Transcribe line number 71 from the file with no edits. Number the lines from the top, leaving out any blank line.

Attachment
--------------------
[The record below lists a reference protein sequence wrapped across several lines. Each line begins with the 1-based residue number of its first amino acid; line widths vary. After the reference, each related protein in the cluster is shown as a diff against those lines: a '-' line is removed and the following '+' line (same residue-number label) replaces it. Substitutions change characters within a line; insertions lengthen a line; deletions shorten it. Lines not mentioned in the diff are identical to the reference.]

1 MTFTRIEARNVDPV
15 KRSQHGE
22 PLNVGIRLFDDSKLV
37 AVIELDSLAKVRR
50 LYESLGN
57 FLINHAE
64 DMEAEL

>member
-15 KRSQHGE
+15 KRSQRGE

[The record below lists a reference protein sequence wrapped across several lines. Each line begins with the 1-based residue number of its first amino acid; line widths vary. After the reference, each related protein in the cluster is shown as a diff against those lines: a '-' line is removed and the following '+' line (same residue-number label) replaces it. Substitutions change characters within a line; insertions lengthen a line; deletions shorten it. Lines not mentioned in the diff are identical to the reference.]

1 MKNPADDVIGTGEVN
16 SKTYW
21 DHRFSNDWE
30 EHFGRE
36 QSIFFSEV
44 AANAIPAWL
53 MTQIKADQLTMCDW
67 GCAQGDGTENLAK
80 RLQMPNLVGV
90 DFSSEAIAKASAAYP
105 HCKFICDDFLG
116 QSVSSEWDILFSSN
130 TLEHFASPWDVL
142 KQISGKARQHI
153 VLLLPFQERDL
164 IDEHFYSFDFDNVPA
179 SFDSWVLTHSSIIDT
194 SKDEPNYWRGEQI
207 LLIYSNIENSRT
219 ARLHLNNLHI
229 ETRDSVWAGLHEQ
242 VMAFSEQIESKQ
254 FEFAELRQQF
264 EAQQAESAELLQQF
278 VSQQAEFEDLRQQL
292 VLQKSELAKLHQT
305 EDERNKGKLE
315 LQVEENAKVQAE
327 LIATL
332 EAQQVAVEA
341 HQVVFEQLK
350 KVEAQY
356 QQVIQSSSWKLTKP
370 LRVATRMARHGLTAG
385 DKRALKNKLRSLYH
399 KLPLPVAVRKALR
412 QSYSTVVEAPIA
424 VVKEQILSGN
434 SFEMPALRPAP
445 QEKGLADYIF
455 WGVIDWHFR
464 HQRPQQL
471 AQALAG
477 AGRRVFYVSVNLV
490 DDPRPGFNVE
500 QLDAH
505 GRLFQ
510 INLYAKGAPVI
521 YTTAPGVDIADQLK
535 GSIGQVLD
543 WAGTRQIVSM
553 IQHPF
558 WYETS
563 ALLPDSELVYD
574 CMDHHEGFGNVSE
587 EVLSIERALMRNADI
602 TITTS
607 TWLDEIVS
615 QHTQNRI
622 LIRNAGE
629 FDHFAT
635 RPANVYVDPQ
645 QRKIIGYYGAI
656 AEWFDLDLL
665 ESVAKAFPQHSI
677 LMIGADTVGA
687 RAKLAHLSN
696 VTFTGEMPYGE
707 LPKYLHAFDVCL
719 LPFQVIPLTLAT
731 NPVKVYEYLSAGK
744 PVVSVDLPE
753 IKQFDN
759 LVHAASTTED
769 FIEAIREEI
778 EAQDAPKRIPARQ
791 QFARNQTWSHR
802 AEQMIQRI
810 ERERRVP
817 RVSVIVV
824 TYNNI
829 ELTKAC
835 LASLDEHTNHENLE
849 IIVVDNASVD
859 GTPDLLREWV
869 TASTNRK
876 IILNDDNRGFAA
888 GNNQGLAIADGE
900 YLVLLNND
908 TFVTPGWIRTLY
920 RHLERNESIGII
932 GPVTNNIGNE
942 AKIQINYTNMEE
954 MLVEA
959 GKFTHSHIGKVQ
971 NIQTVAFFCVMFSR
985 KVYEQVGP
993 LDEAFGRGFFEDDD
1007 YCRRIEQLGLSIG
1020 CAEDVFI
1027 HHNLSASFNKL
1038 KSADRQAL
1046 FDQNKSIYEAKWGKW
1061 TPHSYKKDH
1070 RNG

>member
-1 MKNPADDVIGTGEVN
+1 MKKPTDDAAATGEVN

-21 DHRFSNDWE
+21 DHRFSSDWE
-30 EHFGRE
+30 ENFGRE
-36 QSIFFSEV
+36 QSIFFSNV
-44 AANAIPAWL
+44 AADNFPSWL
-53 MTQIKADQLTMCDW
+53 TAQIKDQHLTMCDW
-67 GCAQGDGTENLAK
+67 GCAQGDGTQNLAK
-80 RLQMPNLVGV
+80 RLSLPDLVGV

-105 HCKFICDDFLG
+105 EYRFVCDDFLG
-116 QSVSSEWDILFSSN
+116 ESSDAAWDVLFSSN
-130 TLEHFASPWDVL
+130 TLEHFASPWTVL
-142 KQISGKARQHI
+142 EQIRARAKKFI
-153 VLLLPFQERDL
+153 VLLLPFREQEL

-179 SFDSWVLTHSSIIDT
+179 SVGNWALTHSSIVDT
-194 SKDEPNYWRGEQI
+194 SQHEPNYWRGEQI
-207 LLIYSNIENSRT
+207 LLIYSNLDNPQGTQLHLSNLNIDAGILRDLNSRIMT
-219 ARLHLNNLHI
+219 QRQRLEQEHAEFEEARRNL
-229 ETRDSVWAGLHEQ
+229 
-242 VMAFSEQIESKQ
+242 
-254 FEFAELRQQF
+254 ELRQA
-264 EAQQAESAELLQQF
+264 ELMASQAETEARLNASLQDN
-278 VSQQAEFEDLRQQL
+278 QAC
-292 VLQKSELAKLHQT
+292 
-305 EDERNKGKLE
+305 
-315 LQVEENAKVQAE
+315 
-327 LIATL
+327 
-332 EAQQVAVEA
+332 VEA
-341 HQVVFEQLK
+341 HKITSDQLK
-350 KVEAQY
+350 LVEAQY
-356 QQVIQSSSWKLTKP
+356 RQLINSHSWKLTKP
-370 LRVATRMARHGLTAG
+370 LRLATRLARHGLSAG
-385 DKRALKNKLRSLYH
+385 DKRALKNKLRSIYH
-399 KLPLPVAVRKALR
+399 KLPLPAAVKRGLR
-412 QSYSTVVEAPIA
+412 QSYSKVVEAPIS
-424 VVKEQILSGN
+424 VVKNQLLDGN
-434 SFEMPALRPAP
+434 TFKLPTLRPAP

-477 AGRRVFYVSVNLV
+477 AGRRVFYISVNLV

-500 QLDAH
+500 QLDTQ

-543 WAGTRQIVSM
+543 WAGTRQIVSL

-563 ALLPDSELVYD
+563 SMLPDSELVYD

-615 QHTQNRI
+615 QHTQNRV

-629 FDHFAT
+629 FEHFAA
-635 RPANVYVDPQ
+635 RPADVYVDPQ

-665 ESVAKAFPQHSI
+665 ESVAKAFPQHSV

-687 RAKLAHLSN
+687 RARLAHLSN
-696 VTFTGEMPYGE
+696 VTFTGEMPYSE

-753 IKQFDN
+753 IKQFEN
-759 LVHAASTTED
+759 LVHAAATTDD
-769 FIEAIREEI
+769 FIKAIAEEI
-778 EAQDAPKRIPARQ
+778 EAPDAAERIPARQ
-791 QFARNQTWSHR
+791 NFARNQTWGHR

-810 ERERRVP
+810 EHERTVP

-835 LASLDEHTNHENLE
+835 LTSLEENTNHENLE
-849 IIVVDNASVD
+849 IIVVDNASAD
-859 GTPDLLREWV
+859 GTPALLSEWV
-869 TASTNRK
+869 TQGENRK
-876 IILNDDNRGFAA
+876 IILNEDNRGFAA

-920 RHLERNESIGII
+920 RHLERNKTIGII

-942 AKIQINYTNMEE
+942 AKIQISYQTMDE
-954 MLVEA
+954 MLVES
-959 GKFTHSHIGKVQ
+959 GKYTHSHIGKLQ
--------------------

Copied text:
615 QHTQNRI